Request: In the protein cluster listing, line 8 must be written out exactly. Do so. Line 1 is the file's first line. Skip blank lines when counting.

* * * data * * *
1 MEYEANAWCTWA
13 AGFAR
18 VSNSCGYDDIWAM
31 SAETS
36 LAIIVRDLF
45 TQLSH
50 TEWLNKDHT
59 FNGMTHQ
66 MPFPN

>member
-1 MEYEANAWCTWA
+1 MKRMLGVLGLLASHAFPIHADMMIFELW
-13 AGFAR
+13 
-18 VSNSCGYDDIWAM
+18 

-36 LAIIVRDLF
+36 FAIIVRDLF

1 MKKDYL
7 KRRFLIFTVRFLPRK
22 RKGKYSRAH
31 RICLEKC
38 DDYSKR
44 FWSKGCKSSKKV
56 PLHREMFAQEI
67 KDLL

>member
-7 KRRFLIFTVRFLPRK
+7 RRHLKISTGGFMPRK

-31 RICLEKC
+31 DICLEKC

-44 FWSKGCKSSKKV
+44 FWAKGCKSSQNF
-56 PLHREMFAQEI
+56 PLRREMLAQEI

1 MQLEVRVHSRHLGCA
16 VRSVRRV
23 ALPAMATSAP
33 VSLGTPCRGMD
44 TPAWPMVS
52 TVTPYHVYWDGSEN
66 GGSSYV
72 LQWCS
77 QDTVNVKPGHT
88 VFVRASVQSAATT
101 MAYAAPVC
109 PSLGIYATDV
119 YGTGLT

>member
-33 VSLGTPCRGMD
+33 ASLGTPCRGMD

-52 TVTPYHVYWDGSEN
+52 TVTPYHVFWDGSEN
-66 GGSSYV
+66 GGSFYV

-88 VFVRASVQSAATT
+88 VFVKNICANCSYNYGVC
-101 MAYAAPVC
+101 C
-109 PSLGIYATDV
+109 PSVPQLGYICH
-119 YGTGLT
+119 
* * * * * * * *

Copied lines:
59 FNGMTHQ